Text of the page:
Charities should bring back handwritten letters as a means of campaigning and "remember that politicians are human too", according to Esther Foreman, founding director of the consultancy the Social Change Agency.
Speaking at an event in London on Tuesday hosted by the think tank NPC about the future of campaigning, Foreman said that politicians, like most people, do not want to receive "anonymous, bland emails".
"MPs are more impressed by one handwritten letter," she said. "I think this is something that our sector has forgotten and I would really like to bring it back."
At the debate – "The future of campaigning: is hashtag activism killing grass-roots action?" – Foreman discussed research she had carried out on campaigning and its effectiveness in the House of Lords. She said that politicians "hate online campaigning" because they did not see it as coming from "real people".
"I suggest people think of the message they are trying to get across in their campaign and hone lobbying by thinking who can act on your behalf and build networks in the places that you want to lobby," she said. "Also think of a human angle and build it into the campaign."
Also speaking at the debate, Amy Whitelock Gibbs, head of campaigns at the Children’s Society and a councillor in Tower Hamlets, London, cautioned against charities using "blanket approaches" to campaigning and urged them to use a "local feel" in campaigns.
"The best campaigns combine both hashtag and grass-roots activism," she said. "Charities have a lot to learn from grass-roots activism and need to learn more about how to get to the local level. Hashtags can then be used to broaden the reach of the campaign and show the scale of public support."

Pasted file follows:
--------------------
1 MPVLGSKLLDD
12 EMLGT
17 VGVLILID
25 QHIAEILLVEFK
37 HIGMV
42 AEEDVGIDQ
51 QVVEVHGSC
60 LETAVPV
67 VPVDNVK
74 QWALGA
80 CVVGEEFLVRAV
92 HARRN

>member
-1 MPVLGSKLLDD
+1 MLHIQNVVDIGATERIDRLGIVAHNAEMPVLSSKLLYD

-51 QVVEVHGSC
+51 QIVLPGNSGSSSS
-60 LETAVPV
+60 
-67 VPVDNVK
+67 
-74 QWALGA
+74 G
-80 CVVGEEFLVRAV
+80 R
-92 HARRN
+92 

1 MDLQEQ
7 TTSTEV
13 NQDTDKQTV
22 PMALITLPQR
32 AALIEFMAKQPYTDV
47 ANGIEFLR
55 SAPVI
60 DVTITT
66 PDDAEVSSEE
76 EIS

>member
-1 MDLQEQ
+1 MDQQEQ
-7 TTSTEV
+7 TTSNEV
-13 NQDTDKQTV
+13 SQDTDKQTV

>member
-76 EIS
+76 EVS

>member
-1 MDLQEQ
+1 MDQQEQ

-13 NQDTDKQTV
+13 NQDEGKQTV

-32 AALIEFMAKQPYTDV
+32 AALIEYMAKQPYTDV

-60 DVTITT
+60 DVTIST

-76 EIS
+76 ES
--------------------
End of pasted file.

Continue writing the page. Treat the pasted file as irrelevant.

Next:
Rather than ignoring e-campaigning, politicians should be shown how to engage with it, Whitelock Gibbs added.
Chairing the debate, Dan Corry, chief executive of NPC, said that campaigning had been in the news a lot recently. He alluded to recent comments that charities should "stick to their knitting" made by Brooks Newmark, the new Minister for Civil Society.
"Campaigning is important for charities to do and, although we do have a knitting group at NPC, we think that it is not the only thing that charities should do," said Corry.
"If charities are spending money on campaigning, they should make sure they are doing it effectively and be as rigorous as possible. If not, they are wasting time and resources."